Located in the south of England, the town of Salisbury is famous for its cathedral. Consecrated for more than 750 years, Salisbury’s Cathedral has Britain’s tallest church spire (123m/404 ft), the largest cloister, and largest cathedral close. The church also contains the world’s oldest working clock (from AD 1386) and has the best surviving of the four original copies of the Magna Carta. There’s a lot to see.
It took just 38 years to construct the Salisbury Cathedral. That’s remarkably fast for medieval times. Indeed, it is remarkably fast even for modern times–the Washington National Cathedral in Washington DC, completed in 1990, took more than twice as long to build. A consequence of Salisbury Cathedral’s fast construction, the building’s Gothic style is cohesive. It stands as an excellent example of Early English Architecture.
Salisbury Cathedral is not the region’s most popular tourist destination. Twenty minutes away by car from the town’s center is the UNECSCO World Heritage designated Stonehenge. With around a million visits per year, iconic Stonehenge is sixth most popular historic site in Britain. Some stay in Salisbury merely because it is convenient to Stonehenge; they do not always come to see the town and its cathedral. That seems backwards. Salisbury’s cathedral has more appeal than a couple dozen large rocks arranged on a hillock by ancients four or five thousand years ago and now encircled by hordes of tourists. Not to suggest that Stonehenge isn’t worth the visit. It is. (And describing Stonehenge as a pile of rocks is uncharitable!) Still, Salisbury shouldn’t be passed by in the frenzy to get to Stonehenge.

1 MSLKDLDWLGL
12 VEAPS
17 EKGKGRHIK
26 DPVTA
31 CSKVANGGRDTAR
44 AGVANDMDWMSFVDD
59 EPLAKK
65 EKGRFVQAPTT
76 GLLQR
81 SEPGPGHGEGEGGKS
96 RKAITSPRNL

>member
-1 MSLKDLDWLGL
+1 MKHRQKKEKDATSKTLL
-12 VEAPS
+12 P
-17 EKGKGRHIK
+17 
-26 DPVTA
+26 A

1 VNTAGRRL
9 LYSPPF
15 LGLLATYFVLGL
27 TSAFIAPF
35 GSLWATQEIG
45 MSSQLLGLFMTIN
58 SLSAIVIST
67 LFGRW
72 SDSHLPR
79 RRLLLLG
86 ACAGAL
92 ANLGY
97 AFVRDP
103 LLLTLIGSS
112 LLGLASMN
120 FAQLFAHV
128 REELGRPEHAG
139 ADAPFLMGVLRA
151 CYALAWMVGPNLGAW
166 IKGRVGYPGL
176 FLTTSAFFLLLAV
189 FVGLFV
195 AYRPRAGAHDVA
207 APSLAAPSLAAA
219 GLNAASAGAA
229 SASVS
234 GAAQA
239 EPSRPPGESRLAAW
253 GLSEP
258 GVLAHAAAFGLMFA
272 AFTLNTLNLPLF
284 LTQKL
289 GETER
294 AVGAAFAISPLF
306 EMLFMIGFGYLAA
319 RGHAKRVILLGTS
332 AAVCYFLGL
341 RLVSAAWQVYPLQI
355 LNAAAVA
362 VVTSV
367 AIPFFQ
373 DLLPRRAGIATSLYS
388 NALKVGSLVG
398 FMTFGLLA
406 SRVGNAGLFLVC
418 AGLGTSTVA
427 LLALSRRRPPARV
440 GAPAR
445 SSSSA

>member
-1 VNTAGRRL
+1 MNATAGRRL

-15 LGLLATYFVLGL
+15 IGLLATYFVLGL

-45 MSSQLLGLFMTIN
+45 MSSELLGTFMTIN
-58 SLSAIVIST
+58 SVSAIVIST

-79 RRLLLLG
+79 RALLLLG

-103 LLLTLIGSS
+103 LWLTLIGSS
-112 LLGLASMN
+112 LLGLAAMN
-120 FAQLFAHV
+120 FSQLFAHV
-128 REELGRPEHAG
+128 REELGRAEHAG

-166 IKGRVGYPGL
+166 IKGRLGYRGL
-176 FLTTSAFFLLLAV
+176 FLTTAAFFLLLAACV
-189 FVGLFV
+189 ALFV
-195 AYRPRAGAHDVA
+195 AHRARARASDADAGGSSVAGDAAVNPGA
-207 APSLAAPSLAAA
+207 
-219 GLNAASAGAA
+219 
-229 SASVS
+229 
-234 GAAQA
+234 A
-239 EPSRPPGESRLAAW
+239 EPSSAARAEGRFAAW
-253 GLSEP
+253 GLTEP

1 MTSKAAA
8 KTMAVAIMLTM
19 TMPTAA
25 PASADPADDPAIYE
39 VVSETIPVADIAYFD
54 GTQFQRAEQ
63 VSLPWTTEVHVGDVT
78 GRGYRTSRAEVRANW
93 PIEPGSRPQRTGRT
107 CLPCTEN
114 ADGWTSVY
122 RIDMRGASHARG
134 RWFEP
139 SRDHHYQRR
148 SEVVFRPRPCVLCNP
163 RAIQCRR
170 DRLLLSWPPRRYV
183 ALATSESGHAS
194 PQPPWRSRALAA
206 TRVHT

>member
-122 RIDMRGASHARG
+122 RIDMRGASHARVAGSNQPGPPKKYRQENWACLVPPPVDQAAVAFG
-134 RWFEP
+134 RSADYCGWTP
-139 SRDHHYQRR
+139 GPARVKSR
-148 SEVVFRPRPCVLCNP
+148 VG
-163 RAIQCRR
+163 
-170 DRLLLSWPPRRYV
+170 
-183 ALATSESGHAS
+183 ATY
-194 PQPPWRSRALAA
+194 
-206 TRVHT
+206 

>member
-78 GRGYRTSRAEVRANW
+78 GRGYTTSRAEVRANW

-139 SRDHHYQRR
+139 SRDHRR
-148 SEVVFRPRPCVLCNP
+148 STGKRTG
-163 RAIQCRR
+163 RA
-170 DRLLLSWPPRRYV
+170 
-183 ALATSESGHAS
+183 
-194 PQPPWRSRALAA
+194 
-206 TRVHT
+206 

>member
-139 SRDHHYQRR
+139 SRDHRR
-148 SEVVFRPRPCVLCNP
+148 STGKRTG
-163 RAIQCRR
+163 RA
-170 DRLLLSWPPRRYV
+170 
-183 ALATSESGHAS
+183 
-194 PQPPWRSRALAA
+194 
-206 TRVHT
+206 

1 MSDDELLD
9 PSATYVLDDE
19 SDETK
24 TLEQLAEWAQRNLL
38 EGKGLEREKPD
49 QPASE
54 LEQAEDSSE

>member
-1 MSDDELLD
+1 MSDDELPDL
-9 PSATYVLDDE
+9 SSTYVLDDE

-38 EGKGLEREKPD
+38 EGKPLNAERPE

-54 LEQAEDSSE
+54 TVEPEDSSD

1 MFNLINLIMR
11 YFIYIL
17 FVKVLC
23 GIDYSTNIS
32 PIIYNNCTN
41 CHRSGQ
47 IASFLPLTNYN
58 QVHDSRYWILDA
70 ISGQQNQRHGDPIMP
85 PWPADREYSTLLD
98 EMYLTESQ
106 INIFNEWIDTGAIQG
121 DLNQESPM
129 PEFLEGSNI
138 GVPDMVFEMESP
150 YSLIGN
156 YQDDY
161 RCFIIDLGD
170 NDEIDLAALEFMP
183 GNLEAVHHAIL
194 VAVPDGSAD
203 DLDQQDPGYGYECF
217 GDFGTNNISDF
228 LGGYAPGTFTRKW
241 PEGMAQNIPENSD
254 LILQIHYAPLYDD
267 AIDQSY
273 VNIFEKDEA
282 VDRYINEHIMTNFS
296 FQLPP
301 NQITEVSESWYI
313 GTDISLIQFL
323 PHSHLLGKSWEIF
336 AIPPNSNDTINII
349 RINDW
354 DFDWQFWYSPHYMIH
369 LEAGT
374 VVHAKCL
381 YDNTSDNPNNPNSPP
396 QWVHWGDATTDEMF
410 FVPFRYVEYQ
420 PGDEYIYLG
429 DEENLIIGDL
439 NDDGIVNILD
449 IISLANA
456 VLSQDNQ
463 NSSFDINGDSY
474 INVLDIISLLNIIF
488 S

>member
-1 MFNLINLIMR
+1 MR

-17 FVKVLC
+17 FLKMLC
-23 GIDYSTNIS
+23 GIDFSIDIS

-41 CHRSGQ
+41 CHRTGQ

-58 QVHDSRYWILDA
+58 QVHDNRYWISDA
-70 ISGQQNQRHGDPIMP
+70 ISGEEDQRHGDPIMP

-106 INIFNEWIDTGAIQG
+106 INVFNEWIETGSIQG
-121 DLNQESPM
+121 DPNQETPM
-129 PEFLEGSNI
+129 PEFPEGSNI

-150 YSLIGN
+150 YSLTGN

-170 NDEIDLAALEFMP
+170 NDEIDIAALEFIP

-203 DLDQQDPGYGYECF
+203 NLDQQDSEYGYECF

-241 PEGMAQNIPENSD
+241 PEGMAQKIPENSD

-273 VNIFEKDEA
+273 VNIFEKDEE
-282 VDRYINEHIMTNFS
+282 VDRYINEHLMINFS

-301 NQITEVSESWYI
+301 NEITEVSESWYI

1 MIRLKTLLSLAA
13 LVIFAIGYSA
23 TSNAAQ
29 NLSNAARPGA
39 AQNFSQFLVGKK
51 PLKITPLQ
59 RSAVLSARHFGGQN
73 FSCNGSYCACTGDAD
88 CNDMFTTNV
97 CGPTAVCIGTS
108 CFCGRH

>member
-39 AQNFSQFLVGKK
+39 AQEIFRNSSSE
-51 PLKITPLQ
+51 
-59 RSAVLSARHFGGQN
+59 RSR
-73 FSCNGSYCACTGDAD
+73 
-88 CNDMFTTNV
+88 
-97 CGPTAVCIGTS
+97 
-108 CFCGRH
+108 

P.S. If you visit Salisbury don’t expect to get a Salisbury steak at its location of creation. The minced beefsteak, a staple of American TV dinners, was invented by the American physician James Henry Salisbury in the late 19th Century. Aside from the name, there is no connection to Salisbury England.